"Yes, but then, Richard," said Polly, and bent over her strip of needlework, "you were never cut out to be a storekeeper, were you?"

"I was not. And I verily believe, if it hadn't been for that old sober-sides of a Hempel, I should have come a cropper long ago."

"Yes, and Hempel," said Polly softly; "Hempel's been wanting to leave for ever so long."

"The dickens he has!" cried Mahony in astonishment. "And me humming and hawing about giving him notice! What's the matter with him? What's he had to complain of?"

"Oh, nothing like that. He wants to enter the ministry. A helper's needed at the Baptist Chapel, and he means to apply for the post. You see, he's saved a good deal, and thinks he can study to be a minister at the same time."

"Study for his grave, the fool! So that's it, is it? Well, well! it saves trouble in the end. I don't need to bother my head now over what's to become of him . . . him or anyone else. My chief desire is to say good-bye to this hole for ever. There's no sense, Polly, in my dawdling on. Indeed, I haven't the money to do it. So I've arranged, my dear, with our friend Ocock to come in and sell us off, as soon as you can get our personal belongings put together."

Here Polly raised her head as if to interrupt; but Mahony, full of what he had to say, ignored the movement, and went on speaking. He did not wish to cause his wife uneasiness, by dwelling on his difficulties; but some explanation was necessary to pave the way for his proposal that she should remain behind, when he left the colony. He spent all his eloquence in making this sound natural and attractive. But it was hard, when Polly's big, astonished eyes hung on his face. "Do you think, for my sake, you could be brave enough?" he wound up, rather unsurely. "It wouldn't be for long, love, I'm certain of that. Just let me set foot in England once more!"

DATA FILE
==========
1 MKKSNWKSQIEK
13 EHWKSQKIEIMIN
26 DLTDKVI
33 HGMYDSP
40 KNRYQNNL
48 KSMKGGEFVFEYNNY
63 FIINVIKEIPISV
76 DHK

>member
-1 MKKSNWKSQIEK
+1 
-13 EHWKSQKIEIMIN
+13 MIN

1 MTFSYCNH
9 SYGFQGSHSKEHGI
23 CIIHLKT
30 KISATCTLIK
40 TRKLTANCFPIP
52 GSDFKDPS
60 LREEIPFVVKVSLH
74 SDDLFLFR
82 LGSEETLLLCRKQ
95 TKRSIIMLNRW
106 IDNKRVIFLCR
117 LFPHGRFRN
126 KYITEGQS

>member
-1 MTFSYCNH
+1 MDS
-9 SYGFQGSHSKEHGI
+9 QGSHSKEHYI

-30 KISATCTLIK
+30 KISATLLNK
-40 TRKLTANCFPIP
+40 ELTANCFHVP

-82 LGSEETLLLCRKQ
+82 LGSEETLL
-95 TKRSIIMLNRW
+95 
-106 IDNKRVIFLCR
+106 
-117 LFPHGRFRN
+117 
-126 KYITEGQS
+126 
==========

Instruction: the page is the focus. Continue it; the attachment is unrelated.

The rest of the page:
"Why . . . why, yes, dear Richard, I . . . I think I could, if you really wished it," said Polly in a small voice. She tried to seem reasonable; though black night descended on her at the thought of parting, and though her woman's eyes saw a hundred objections to the plan, which his had overlooked. (For one thing, John had just installed Sara as housekeeper, and Sara would take it very unkindly to be shown the door.) "I THINK I could," she repeated. "But before you go on, dear, I should like to ask YOU something."

She laid down her needlework; her heart was going pit-a-pat. "Richard, did you ever.. . I mean have you never thought of. .. of taking up your profession again--I mean here--starting practice here?--No, wait a minute! Let me finish. I . . . I . . . oh, Richard!" Unable to find words, Polly locked her fingers under the tablecloth and hoped she was not going to be so silly as to cry. Getting up, she knelt down before her husband, laying her hands on his knees. "Oh, Richard, I wish you would--HOW I wish you would!"